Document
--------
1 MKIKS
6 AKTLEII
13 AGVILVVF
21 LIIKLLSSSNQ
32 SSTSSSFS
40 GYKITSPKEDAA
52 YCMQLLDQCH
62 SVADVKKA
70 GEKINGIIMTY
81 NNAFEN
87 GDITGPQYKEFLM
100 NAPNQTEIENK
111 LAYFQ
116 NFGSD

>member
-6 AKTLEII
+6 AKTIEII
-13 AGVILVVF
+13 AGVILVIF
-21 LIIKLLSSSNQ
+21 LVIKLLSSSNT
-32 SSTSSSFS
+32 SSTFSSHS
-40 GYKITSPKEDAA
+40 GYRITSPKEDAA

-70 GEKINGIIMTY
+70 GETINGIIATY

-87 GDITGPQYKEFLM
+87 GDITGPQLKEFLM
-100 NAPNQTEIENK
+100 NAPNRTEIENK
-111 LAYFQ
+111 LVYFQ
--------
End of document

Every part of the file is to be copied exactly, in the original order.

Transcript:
1 MKIKS
6 AKTLEII
13 AGVILVVF
21 LIIKLLSSSNQ
32 SSTSSSFS
40 GYKITSPKEDAA
52 YCMQLLDQCH
62 SVADVKKA
70 GEKINGIIMTY
81 NNAFEN
87 GDITGPQYKEFLM
100 NAPNQTEIENK
111 LAYFQ
116 NFGSD

>member
-6 AKTLEII
+6 AKTIEII
-13 AGVILVVF
+13 AGVILVIF
-21 LIIKLLSSSNQ
+21 LVIKLLSSSNT
-32 SSTSSSFS
+32 SSTFSSHS
-40 GYKITSPKEDAA
+40 GYRITSPKEDAA

-70 GEKINGIIMTY
+70 GETINGIIATY

-87 GDITGPQYKEFLM
+87 GDITGPQLKEFLM
-100 NAPNQTEIENK
+100 NAPNRTEIENK
-111 LAYFQ
+111 LVYFQ